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Countrywide Sued Over Discriminatory Pricing, Predatory Lending

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A lawsuit has been filed against Countrywide alleging the company steered prime Illinois borrowers into subprime mortgages. The company is also accused of charging minorities in the state more than equally qualified whites.

The complaint was filed in Cook County Circuit Court against Countrywide Financial Corp., Countrywide Home Loans Inc. and subprime lender Full Spectrum Lending Inc. by the Office of the Illinois Attorney General, a news release yesterday indicated.

The action follows a two-year investigation involving 83,000 loans closed between 2005 and 2007. The investigation began with a March 2008 fair-lending subpoena triggered by a news story.

“These charges relate to Countrywide practices well before Bank of America acquired the company,” Bank of America Corp. said in a statement. “We are disappointed with the attorney general’s decision to pursue litigation. We have fully cooperated with their investigation and have pointed out significant flaws in the methodology which we believe has been used as the basis for these claims.”

The state said it interviewed Countrywide’s former employees, borrowers and mortgage brokers of as part of the investigation.

The defendants allegedly discriminated against thousands of blacks and Hispanics by steering them into subprime loans more often than similarly situated white borrowers. Minorities were three times more likely to be placed in a high-cost subprime loans than whites. In addition, the state claims minority borrowers were charged more — even on prime mortgages.

“Countrywide Financial Corp. sold higher-cost loans to 50.9 percent of its African American borrowers and 33.8 percent of its Latino borrowers, while only 19.5 percent of the company’s white borrowers received high-cost loans,” the statement said. “Racial disparities could not be explained by objective factors, such as borrowers’ credit scores or debt-to-income ratios.”

A Bank of America spokeswoman didn’t immediately respond to a request for a statement.

The lending disparities were the result of policies that empowered retail employees and brokers with ” almost unlimited discretion in the selection and pricing of loans.” The state alleged that Countrywide employees were able to “manipulate borrowers’ financial information” in the lender’s automated underwriting system. One way data was allegedly manipulated was by adding cashout to refinance transactions that increased the loan-to-value and the rate.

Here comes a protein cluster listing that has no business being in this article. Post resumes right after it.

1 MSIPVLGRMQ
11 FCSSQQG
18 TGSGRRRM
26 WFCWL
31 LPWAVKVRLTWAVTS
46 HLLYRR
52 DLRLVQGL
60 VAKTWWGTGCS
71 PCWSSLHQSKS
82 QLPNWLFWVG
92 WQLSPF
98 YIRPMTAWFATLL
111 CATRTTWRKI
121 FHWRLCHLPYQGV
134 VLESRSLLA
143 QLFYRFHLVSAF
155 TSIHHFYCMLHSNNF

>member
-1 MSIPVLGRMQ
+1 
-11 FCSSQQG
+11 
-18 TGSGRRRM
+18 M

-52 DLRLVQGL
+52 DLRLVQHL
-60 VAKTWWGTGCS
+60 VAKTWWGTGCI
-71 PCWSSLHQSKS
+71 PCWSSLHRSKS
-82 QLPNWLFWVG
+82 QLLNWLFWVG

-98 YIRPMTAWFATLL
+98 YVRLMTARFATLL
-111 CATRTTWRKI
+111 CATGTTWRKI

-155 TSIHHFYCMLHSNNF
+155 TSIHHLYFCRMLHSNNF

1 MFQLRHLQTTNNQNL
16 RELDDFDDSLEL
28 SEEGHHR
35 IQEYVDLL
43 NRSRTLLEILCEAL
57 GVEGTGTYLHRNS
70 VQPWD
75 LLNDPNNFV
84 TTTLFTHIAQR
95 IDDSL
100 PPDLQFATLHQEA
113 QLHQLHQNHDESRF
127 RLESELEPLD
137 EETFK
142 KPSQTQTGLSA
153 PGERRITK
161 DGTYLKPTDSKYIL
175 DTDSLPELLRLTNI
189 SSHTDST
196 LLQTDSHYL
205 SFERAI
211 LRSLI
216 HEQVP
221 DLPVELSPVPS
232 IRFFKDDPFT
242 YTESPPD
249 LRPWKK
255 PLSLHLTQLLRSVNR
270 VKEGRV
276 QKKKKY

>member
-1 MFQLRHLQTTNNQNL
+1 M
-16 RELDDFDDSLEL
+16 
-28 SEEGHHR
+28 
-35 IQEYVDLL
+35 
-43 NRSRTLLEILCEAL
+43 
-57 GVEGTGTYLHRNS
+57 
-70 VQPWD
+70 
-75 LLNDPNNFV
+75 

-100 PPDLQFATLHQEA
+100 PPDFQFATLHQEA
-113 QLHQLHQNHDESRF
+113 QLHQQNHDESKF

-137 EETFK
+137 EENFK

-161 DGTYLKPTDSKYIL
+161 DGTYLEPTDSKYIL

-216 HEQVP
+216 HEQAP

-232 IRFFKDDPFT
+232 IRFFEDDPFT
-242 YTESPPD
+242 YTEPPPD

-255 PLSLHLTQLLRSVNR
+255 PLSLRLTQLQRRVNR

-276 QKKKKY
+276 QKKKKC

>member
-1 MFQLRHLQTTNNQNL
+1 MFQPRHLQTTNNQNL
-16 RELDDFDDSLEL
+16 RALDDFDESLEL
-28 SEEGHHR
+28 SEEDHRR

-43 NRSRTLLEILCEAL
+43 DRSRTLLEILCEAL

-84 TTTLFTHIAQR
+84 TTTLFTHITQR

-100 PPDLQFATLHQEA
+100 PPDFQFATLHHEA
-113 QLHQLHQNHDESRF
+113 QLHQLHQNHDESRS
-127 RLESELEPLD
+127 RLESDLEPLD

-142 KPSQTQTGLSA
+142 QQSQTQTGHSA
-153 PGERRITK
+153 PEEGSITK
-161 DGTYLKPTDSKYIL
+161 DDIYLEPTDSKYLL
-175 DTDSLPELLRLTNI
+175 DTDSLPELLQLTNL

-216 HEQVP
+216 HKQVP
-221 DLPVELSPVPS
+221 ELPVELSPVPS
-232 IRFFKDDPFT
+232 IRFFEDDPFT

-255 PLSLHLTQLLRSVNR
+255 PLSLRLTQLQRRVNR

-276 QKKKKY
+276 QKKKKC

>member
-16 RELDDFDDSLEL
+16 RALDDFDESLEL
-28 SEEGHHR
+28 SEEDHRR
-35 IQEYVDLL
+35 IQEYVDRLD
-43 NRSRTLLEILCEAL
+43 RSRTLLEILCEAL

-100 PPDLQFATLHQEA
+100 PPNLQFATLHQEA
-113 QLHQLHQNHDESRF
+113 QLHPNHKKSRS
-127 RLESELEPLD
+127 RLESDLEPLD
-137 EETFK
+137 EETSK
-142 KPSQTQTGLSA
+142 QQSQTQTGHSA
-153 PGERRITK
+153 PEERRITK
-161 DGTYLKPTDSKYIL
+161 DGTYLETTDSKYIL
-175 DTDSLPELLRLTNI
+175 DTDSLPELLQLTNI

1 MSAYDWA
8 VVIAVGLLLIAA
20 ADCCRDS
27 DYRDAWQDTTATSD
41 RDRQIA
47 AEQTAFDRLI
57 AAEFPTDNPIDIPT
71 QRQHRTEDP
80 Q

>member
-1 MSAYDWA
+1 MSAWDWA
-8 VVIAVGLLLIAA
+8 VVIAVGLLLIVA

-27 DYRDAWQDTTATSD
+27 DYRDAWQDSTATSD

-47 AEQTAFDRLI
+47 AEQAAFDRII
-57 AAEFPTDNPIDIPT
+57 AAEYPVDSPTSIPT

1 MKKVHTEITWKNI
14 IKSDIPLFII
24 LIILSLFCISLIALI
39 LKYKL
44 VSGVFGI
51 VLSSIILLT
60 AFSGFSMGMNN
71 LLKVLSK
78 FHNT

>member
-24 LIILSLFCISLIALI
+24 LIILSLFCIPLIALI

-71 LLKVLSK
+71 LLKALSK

The company failed to establish and implement a system that would automatically refer subprime borrowers to its prime lending operation even if they qualified. A system known as “uplift” was implemented in 2002 and supposed to serve this function. But the AU system combined with employee discretion rarely led to such an upgrade.

In fact, according to the state, employees and brokers were paid more for originating subprime loans and charging higher interest rates.

Countrywide allegedly began targeting minorities as an “emerging market” early in the last decade.

Violations of the Illinois Human Rights Act and the Illinois Fairness in Lending Act are alleged. The state hopes to obtain an injunction permanently prohibiting Countrywide from discriminating — though the company is no longer in operation. In addition, the state seeks restitution for the borrowers and civil penalties of $25,000 for each violation of the Illinois Human Rights Act.

“Bank of America needs to be held accountable by taking financial responsibility for cleaning up the devastation of the predatory company that it chose to take over,” Illinois Attorney General Lisa Madigan stated in the announcement.

Countrywide was sued in June 2008 by Illinois following a nine-month probe over alleged unfair and deceptive conduct that put borrowers in unnecessarily risky and costly mortgages that they could not afford. Madigan claims that she led negotiations that ultimately led to an $8.7 billion settlement.

Earlier this month, Countrywide Home Loans agreed to a $108 million settlement with the Federal Trade Commission over allegations that the company hit bankrupt borrowers with illegal and excessive fees.

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